Saudi Arabia is making a play to put itself on the "international tourism map," the Telegraph reports. According to Bloomberg, the country has announced plans to build luxury resorts on more than 13,000 square miles of Red Sea coastline, including "50 untouched natural islands." The project—which the BBC reports is slated to begin construction in 2019 and be completed three years later—is part of Prince Mohammed bin Salman's efforts to make Saudi Arabia's economy less reliant on oil. An official statement says the project wants to attract "luxury travelers from around the globe," and the goal is for the resorts to host 1 million visitors per year by 2035.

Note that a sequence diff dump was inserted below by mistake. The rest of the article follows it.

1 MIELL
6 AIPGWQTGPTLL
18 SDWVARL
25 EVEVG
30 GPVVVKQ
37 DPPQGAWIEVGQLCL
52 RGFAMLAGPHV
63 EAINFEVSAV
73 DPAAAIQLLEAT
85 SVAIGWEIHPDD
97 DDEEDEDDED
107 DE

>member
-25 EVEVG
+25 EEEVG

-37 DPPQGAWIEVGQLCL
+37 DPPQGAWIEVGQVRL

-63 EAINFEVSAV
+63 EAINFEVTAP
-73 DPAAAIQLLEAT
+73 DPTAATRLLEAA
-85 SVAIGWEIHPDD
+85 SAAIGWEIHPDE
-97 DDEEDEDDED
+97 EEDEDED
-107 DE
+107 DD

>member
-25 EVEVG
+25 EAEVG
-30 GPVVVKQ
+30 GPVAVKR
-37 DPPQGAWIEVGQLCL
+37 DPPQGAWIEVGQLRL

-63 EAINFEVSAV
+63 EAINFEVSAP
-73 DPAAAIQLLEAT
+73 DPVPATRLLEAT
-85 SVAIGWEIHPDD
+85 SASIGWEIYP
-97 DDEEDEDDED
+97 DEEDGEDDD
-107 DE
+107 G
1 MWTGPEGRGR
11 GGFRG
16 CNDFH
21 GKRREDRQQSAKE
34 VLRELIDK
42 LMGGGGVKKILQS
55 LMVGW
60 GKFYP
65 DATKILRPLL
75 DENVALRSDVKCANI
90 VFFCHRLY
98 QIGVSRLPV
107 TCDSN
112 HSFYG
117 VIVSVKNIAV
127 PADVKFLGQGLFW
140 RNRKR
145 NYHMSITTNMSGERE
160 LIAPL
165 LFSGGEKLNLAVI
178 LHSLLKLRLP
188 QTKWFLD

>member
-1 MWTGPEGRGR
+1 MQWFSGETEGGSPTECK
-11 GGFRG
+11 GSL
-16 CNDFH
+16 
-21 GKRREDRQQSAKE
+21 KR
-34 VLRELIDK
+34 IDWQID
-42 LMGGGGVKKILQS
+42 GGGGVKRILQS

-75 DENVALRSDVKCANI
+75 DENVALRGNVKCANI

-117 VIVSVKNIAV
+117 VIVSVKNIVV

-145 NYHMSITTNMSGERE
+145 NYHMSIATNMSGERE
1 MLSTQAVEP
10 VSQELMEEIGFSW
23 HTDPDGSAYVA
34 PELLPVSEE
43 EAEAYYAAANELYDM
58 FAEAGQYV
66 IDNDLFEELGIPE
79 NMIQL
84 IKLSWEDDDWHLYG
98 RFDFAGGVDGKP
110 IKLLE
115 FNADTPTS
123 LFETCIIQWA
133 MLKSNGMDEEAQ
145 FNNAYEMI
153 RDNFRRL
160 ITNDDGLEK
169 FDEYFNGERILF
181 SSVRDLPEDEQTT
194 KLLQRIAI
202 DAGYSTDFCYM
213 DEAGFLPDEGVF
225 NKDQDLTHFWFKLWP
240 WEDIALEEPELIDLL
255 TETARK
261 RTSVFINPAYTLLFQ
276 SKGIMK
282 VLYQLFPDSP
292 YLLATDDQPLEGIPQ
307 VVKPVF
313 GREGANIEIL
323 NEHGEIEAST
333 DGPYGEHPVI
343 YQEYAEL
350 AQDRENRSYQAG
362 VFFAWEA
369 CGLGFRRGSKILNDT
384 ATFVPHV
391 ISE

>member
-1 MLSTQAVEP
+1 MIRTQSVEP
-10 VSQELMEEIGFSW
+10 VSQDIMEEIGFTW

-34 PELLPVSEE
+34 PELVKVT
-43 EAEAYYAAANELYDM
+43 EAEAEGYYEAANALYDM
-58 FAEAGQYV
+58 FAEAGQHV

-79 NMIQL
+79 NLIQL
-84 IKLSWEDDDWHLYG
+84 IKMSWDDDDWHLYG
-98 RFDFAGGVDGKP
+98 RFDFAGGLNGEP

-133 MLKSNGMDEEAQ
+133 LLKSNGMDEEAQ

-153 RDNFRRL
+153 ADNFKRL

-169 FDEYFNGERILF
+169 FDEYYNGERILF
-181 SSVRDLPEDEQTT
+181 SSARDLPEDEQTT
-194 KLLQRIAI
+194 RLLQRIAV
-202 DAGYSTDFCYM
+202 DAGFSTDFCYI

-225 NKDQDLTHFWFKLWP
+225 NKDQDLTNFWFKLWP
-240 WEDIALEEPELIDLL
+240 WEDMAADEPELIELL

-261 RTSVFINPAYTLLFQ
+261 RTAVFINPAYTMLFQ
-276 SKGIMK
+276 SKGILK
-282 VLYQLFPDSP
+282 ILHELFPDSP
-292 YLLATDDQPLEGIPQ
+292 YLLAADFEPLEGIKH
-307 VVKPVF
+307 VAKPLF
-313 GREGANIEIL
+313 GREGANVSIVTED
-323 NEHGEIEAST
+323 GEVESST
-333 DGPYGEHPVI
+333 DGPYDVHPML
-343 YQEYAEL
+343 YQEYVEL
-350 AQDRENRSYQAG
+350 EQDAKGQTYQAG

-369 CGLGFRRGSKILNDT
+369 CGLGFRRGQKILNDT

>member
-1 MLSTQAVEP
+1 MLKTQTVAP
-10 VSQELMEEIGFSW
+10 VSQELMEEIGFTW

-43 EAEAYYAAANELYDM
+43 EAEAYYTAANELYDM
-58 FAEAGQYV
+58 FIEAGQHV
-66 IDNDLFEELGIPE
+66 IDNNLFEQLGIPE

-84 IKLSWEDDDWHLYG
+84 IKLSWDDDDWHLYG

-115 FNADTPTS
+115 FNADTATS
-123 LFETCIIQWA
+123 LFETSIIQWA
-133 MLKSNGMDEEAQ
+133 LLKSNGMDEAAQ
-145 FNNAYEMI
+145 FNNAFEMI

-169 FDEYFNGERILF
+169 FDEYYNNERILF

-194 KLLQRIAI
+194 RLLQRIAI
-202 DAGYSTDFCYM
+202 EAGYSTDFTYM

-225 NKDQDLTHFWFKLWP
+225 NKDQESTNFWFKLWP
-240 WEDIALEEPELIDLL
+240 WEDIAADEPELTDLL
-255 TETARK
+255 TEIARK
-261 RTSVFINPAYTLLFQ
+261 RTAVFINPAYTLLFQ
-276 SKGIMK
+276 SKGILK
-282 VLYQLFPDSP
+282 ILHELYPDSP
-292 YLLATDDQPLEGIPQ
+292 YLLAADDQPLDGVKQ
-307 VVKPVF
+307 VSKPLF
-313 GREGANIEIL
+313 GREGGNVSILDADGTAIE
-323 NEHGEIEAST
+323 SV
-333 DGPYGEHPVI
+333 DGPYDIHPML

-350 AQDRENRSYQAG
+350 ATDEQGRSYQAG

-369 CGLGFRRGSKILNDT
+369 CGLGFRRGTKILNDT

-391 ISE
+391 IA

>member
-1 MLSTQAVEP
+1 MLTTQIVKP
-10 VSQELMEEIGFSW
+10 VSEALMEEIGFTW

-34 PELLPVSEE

But it remains to be seen if foreign tourists will flock to Saudi Arabia—where alcohol, movie theaters, and plays are banned, women are required to wear full-length robes in public, and there are limits on men and women mixing. Officials say the resorts will comprise a "semi-autonomous" area that will have laws "on par with international standards." It's unclear exactly which laws will be relaxed at the resorts or how Saudi Arabia's religious leaders will react to the increased freedoms. “If you can’t change restrictions on alcohol and dress, that market disappears,” one expert tells Bloomberg.